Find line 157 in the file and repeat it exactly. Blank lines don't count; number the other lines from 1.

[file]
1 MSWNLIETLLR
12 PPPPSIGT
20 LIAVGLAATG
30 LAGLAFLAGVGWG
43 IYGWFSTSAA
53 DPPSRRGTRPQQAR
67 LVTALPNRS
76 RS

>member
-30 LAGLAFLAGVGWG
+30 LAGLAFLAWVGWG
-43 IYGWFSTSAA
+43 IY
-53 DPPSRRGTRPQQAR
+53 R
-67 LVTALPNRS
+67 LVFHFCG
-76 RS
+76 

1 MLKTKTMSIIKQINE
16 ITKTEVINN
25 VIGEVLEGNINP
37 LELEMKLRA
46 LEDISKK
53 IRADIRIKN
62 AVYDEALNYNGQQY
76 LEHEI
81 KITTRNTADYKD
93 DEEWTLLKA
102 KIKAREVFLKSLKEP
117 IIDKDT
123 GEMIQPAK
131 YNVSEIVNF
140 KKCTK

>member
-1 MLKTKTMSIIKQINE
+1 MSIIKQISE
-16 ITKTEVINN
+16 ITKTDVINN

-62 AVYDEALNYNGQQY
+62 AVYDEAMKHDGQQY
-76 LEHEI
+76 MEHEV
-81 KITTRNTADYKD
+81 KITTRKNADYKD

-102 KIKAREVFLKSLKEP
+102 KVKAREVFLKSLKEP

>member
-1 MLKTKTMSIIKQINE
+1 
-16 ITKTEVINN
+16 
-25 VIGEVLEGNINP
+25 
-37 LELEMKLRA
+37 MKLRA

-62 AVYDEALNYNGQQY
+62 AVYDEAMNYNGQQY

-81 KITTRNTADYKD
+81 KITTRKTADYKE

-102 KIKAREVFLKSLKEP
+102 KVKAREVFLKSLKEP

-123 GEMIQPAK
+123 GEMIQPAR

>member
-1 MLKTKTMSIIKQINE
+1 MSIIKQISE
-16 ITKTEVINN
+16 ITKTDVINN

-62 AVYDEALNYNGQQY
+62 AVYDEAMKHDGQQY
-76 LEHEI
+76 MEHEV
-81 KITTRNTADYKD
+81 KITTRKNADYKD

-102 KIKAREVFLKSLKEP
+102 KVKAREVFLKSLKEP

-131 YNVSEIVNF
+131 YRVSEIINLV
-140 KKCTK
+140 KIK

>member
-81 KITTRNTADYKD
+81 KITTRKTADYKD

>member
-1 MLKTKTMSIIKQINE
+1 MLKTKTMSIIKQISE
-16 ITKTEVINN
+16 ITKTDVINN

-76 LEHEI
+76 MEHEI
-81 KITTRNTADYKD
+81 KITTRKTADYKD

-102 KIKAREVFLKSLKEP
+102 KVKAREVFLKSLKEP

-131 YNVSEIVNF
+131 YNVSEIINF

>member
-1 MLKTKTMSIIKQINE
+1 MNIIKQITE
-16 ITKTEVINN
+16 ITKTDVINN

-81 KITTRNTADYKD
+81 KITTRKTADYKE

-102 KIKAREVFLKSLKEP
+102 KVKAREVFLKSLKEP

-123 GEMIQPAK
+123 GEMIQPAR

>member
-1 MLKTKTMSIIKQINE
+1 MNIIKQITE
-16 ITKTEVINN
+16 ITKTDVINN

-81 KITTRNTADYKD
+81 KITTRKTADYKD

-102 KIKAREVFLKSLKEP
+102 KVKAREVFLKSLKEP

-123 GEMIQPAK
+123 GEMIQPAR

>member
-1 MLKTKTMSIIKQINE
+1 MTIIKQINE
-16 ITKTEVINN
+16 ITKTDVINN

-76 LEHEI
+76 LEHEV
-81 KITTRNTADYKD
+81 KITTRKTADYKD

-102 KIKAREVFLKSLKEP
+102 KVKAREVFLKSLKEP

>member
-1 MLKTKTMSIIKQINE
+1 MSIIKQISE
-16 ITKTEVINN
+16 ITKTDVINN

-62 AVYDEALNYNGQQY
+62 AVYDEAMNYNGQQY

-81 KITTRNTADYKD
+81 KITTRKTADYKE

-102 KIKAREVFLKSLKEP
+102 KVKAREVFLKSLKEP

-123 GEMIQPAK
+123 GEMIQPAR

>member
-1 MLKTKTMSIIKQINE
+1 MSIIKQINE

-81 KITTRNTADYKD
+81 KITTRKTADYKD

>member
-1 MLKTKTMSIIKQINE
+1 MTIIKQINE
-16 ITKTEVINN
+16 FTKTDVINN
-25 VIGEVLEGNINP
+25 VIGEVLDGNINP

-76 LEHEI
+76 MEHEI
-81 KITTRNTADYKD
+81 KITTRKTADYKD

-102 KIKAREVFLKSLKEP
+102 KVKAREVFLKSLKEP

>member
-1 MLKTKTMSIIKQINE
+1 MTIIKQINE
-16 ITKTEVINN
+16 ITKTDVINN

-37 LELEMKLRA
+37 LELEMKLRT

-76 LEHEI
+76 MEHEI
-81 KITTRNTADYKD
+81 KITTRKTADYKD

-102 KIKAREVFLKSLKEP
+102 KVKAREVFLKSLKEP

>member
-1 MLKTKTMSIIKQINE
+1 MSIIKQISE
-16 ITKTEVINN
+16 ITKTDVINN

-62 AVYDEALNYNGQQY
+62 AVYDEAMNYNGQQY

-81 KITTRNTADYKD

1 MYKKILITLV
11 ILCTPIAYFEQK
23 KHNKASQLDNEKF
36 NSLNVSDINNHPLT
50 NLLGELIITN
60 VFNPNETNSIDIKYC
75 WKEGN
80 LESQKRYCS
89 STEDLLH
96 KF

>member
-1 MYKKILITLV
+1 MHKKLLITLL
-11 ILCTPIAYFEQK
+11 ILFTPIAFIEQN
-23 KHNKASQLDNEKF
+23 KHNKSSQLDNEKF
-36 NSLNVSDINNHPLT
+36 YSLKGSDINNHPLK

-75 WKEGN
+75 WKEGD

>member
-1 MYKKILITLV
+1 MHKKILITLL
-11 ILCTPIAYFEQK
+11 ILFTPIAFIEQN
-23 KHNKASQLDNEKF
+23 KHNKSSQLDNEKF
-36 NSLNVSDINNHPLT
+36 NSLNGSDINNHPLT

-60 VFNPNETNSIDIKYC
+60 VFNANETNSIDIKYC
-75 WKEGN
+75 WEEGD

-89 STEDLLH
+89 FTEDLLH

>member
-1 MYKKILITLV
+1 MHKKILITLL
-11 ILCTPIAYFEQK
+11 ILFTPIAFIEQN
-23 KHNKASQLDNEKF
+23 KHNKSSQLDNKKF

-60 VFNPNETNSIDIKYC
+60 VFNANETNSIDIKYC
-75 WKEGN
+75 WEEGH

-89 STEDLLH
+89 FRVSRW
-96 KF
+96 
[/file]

+76 MEHEI